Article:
It's taken almost a year and three trips down to Puerto Rico, bit I think I finally figured out the secrets of the mojito. I'd been close to the right formula for some time, but just a few short steps--and my own pigheadedness--stood in the way.
My first experience with a mojito was a complete bust; the second was sublime. The first was at the bar at the Marriott in Asheville, North Carolina, where the mojito was the special drink of the day. I'd never had one before but had been hearing a lot of noise about them (this was back when they were first becoming trendy again), so I took a flyer on one. The bartender lackadaisically mushed up some mint in a glass with a bar spoon, added in rum and lime juice, then topped the remaining three-quarters of the tall glass off with club soda from the bar gun. It was watery, vaguely minty, and not at all refreshing.
The second time I had mojito was in the Lobby Bar at the Ritz Carlton in San Juan Puerto Rico. The mojito is Cuban in origin, but San Juan is apparently close enough to the source that they know what they are doing. The bartender used a big wooden mortar and pestle and a lot of elbow grease to muddle up the mint, and the result was a drink that was smooth and sweet and had the most delightful neon green color--night and day from the Marriott version, and one of the best cocktails I've ever had.
I've been trying ever since that first visit to recreate the Ritz version of the mojito in my own kitchen, but with only limited success. My end products were always too strongly alcoholic and never had that deep, beautiful green color--more just bits of mint leaves in a clearish, limey fluid. Even a second visit to the San Juan Ritz and some surreptitious scrutiny of the bartender as he mixed up the drinks left me well short of the mark.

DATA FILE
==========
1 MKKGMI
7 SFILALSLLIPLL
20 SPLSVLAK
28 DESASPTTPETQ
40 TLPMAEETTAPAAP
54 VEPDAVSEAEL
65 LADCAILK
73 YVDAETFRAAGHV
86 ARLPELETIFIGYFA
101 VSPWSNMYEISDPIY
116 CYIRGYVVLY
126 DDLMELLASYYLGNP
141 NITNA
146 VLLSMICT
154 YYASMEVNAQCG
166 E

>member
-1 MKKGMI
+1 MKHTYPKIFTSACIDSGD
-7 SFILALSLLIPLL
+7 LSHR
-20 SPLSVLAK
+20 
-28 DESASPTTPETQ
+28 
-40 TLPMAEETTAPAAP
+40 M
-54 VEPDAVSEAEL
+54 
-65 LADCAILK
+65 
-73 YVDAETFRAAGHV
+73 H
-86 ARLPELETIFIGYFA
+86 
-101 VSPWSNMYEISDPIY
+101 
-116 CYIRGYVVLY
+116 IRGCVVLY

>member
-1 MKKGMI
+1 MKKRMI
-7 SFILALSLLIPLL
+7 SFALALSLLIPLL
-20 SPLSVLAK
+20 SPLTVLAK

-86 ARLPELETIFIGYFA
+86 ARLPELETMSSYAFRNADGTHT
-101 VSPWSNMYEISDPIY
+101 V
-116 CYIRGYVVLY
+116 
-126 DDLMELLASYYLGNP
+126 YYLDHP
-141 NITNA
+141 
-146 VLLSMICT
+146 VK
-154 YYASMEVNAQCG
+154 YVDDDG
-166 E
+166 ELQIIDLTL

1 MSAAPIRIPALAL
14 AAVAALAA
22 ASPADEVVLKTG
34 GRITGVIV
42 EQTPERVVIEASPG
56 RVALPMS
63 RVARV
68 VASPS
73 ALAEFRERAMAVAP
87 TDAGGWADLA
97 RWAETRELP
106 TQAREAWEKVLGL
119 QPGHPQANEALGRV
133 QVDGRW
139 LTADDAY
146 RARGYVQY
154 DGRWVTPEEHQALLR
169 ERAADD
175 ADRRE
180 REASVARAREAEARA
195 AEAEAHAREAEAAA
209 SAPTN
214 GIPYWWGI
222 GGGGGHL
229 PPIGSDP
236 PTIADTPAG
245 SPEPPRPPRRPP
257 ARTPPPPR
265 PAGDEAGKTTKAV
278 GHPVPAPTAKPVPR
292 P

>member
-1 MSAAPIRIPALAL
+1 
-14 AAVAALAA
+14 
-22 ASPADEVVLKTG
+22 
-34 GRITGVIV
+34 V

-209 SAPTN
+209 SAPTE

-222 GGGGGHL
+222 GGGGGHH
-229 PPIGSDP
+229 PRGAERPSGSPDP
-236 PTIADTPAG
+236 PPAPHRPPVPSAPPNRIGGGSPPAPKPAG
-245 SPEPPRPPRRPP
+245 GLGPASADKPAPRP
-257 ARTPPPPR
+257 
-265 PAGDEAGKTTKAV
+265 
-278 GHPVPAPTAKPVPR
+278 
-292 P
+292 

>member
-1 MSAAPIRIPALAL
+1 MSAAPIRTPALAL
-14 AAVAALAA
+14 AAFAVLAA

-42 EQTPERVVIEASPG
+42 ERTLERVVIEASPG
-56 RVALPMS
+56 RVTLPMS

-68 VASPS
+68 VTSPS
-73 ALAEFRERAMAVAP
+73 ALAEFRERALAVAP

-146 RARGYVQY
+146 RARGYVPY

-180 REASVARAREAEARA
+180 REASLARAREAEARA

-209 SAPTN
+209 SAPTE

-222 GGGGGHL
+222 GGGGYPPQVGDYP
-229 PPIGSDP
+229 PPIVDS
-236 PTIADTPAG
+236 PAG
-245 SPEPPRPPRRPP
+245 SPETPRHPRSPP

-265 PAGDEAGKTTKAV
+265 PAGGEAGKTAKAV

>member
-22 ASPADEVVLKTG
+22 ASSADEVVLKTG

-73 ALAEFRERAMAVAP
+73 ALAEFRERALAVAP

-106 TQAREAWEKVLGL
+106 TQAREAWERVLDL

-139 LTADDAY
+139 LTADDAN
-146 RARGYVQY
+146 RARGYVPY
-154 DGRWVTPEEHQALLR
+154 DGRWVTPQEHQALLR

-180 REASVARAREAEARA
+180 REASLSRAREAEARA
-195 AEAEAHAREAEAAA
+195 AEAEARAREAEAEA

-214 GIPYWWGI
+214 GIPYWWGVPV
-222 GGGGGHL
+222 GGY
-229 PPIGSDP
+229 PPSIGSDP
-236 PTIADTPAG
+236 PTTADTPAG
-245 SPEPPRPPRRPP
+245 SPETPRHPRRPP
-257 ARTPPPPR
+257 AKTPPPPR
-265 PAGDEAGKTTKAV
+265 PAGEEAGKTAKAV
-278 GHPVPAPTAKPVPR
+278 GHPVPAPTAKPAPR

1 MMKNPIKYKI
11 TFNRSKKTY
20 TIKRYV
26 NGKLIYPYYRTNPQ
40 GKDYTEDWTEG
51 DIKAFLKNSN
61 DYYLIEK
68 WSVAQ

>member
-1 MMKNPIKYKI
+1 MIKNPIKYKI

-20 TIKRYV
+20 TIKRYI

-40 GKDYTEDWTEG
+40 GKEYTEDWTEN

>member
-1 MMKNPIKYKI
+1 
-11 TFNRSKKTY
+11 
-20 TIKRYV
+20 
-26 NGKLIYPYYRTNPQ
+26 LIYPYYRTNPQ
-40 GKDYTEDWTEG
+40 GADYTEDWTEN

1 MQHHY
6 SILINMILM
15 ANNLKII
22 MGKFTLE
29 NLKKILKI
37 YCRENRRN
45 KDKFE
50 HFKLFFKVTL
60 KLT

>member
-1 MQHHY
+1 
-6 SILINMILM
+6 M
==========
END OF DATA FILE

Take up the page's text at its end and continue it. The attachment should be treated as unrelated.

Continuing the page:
I recently made a third visit to Puerto Rico (fortunately, under the guise of business, so I don't have to fund the research on my own) and, following more ruthless experimentation and extensive reading, I think I have finally got the thing nailed.
In my earlier attempts, I made three critical errors:
- Using a gold rum rather than plain old silver rum
- Avoiding club soda
- Using simple syrup instead of granulated sugar
For #2 (biased, admittedly, by my experience at the Marriott) I assumed that adding soda to a mojito simply watered it down, so I had been leaving it out altogether. After all, I hadn't tasted club soda in the Ritz version--but, it turns out it was there, just in the proper proportion to the other ingredients.
And, on point #3, I was just too full of myself. I had discovered simple syrup quite a while back and had been using it proudly for everything from cocktails to sweet tea. So, I sneeringly assumed that all those mojito recipes I saw that called for a tablespoon (or more) of sugar were just shortcut versions and that the pros would use a splash of simple syrup, and I assumed that it would be best to go a little light on the syrup to avoid a sticky sweet drink.
Wrong again. As it turns out, granulated sugar and lots of it is the key, for when you muddle it with the mint it helps to really break down the leaves and grind out the mint oil and create that wonderful smooth flavor, and the bright green color, too.
So, duly chastised but delighted with my most recent batch, I can now offer up the following instructions for creating what (in my mind at least) is the ideal mojito:
6 -8 large, fresh mint leaves2 T sugar (yes, that's tablespoons: you don't want to skimp on the sugar)3 T rum (or a bit more if you like them strong)Juice of 1 lime2 T of club soda (One of the curious things about mojito recipes is that almost no one specifies how much soda to use. I find 2 T to be about right.)
Add the mint leaves and sugar to a mortar and grind vigorously until the mint is starting to disintegrate and are melding into the sugar. (Someday I hope to acquire a big wooden mortar and pestle like they use at the Ritz, but my small stone version seems to do just fine.) Put the sugar and mint into a cocktail shaker and pour in the rum, lime juice, and club soda. Add ice, then shake until well blended. Pour into a rocks glass, garnish with a lime, and enjoy.
I think the key is in the muddling, so spend a little extra time and really work the mint and sugar together. The result is a drink that is startlingly yummy and perfect for a hot summer afternoon.